“It’s the most challenging time ever for lettuces. It’s a very trying time,” says Edmund Moy of Miami, Fl.-based Maximum Foods LLC.
These statements follow a number of disrupting factors in lettuce supply currently, beginning with the North American-wide recall of romaine. The November recall followed outbreaks of Escherichia coli linked to romaine. “Then at this time of year we rely on Yuma, Ariz. to give us lettuce and they have been affected by rain, cold weather,” says Moy. “So what’s available is very little. The weather and the romaine issue created the perfect storm.”
In lieu of romaine availability—and Moy notes that consumer confidence in romaine hasn’t fully returned yet—iceberg is being called on to fill the gap. “It’s driven the price of iceberg up,” says Moy. “All the lettuces have a bit of a rise but they’re not as popular as romaine and iceberg. They have gotten a bump but I don’t think they planted that much of those varieties to fill the demand right now for lettuce.”
This adds to the already existing slight push on demand for lettuce that happens in the run up to the holidays, though Moy notes that the holiday bump lettuce receives in demand isn’t as heavy as some commodities get with the holidays.
Of course this makes supplies challenging to come by. Moy estimates that he received 20 percent of the lettuce order he requested this week. And it’s also made for higher prices, especially on iceberg. “The prices are the highest I’ve seen in 10 years,” says Moy. “Iceberg usually peaks at $10/case and I’ve been asked to pay $55-$60/case. It was a sudden increase.”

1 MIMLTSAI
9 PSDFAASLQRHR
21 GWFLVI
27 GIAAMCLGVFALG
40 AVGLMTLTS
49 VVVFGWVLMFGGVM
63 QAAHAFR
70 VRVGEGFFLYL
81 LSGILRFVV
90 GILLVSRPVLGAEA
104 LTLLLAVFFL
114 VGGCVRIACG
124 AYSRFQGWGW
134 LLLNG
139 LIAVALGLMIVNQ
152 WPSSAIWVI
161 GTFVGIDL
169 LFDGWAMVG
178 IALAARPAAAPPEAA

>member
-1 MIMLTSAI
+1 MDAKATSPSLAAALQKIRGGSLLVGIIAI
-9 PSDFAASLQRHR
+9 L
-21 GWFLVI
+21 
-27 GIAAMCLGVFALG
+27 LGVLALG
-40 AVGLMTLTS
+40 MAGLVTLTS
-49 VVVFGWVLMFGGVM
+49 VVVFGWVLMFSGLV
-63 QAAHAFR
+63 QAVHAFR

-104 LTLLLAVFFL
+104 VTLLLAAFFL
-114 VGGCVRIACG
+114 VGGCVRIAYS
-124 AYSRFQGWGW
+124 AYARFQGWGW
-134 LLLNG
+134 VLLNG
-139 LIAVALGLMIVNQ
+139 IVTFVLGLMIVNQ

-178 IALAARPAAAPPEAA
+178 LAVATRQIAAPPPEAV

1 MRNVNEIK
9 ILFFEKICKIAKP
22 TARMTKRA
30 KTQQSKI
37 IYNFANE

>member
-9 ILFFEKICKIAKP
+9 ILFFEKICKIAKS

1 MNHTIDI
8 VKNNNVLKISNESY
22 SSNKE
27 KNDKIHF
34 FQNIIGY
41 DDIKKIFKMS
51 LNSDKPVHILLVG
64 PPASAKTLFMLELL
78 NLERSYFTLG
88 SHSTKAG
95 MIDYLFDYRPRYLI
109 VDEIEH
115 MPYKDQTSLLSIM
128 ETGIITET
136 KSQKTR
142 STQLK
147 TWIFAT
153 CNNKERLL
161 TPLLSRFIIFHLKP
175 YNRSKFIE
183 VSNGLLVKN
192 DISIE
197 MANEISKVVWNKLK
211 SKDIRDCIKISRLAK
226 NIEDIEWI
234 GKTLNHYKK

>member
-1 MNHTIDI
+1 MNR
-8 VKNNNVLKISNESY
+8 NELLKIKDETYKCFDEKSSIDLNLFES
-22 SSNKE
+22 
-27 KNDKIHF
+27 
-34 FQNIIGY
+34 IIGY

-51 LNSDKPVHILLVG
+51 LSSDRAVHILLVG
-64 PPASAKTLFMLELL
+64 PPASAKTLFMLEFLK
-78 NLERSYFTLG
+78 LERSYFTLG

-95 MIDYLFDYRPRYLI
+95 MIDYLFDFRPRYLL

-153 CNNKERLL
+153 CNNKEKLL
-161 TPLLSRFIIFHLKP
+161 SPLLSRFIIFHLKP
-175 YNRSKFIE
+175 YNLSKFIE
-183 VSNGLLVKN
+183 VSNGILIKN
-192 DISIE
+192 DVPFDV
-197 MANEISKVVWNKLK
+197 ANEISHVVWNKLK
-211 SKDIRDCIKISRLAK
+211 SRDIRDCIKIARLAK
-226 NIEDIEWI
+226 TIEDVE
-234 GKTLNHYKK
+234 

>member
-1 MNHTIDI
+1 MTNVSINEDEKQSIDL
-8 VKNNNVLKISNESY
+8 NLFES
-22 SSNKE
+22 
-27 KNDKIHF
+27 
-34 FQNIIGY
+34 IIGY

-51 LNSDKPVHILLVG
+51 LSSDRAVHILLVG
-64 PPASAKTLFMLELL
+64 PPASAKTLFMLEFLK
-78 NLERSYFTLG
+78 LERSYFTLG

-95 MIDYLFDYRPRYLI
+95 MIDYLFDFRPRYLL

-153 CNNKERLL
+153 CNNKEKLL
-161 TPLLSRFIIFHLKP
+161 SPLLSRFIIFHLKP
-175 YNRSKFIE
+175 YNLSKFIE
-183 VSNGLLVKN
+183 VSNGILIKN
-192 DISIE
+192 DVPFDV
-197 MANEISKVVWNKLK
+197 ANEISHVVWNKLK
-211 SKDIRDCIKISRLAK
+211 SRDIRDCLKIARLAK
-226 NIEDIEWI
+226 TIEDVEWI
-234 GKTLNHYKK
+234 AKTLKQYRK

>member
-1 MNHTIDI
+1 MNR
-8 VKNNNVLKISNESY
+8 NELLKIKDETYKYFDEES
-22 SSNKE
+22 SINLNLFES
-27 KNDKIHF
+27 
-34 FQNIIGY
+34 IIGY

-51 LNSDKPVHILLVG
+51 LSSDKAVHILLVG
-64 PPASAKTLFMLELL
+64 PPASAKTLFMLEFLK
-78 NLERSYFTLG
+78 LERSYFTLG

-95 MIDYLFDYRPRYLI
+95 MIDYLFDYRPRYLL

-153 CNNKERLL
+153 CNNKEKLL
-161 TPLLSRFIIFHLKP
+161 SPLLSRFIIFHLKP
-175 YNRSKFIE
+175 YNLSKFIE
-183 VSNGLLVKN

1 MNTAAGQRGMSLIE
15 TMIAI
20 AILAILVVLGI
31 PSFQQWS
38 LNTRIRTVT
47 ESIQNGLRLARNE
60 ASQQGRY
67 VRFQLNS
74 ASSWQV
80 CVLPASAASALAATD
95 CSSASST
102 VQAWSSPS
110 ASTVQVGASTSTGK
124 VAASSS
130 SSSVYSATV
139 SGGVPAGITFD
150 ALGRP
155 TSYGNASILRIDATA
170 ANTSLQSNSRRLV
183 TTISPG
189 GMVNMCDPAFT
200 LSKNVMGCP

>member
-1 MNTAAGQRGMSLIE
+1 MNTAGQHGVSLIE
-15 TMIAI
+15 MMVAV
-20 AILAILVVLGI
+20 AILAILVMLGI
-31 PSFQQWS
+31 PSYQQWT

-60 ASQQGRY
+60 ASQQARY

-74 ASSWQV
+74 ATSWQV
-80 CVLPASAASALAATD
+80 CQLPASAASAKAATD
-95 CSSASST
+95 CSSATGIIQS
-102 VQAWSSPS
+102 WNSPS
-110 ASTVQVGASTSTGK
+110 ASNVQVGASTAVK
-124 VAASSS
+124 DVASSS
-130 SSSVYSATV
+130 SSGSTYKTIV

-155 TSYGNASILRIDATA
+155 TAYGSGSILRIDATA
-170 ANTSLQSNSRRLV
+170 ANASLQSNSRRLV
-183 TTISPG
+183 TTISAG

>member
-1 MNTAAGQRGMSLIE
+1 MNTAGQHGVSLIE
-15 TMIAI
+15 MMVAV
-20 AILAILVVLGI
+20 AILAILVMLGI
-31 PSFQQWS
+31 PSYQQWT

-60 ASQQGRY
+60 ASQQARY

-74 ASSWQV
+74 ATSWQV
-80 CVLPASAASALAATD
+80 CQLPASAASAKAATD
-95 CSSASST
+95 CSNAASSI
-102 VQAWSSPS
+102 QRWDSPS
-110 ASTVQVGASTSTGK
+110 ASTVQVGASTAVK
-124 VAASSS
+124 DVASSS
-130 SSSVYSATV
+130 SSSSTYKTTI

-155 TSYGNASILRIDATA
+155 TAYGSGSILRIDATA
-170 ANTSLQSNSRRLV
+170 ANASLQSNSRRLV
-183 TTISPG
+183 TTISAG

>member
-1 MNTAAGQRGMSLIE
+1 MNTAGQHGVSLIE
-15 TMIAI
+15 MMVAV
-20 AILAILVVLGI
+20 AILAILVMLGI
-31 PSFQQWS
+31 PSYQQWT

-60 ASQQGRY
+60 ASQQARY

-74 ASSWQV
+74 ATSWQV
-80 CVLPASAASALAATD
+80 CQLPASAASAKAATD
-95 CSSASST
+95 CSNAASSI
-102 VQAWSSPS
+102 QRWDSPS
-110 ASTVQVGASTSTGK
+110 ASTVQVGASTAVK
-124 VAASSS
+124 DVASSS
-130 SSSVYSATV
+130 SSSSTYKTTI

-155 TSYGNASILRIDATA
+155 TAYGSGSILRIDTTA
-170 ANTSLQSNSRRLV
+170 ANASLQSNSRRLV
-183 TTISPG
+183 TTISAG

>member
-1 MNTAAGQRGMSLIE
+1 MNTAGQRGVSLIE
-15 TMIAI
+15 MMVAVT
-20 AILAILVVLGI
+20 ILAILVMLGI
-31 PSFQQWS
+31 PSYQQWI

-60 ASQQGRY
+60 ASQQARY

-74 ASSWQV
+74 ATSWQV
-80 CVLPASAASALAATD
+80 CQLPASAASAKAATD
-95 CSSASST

And with romaine coming back in availability, it too is seeing high pricing. “You expect that when something is banned and it comes back on, nobody’s wants it and the prices will be low,” says Moy. “But that didn’t happen. It came back on and the prices were high. Not as high as iceberg, but still 200 percent over where it’s at usually at this time of year.”
With high prices, Moy is also watching for potential quality issues given the weather troubles in Arizona. “Usually when price is up, quality is down so with prices at record highs right now, I’m bracing for quality issues,” he says.
Relief should be in sight soon though but Moy anticipates it won’t be imminent.
“We’re relying on Florida lettuce to start but it’s just not there. It needs one to two more weeks and then we might see some volume of Florida lettuce. So it’s not helping right now that Florida isn’t ready,” says Moy. “I do expect to see price breaks but I don’t know how fast it’s going to go down. I anticipate in a weeks time, we’ll get some reasonable price breaks.”
For more information:
Maximum Foods LLC
Tel: +1 (786) 299-5868